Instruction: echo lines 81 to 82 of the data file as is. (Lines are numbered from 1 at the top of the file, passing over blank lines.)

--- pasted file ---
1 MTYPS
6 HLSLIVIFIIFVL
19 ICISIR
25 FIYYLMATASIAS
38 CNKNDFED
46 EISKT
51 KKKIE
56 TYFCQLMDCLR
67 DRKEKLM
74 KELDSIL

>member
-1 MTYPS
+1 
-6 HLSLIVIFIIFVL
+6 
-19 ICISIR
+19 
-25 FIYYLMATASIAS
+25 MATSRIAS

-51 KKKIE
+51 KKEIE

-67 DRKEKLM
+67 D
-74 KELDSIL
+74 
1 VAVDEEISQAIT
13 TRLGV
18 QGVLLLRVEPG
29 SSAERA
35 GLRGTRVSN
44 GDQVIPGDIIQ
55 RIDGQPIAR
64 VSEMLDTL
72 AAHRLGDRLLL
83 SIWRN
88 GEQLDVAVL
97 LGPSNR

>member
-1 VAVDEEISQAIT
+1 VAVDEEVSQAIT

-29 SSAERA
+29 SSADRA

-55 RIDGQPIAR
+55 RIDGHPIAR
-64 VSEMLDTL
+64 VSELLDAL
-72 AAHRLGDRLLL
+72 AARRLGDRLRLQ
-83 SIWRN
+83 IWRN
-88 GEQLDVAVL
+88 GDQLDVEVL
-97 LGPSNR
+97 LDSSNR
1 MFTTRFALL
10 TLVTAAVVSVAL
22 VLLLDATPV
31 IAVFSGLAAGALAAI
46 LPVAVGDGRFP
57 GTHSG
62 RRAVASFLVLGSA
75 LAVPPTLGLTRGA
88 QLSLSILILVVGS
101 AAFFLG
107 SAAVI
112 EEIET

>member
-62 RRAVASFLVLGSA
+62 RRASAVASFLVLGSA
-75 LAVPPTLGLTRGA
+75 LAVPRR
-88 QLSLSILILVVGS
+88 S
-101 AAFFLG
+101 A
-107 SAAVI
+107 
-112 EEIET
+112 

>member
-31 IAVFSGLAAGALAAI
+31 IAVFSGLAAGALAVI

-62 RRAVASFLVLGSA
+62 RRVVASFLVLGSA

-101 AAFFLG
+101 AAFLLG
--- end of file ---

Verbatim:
-31 IAVFSGLAAGALAAI
+31 IAVFSGLAAGALAVI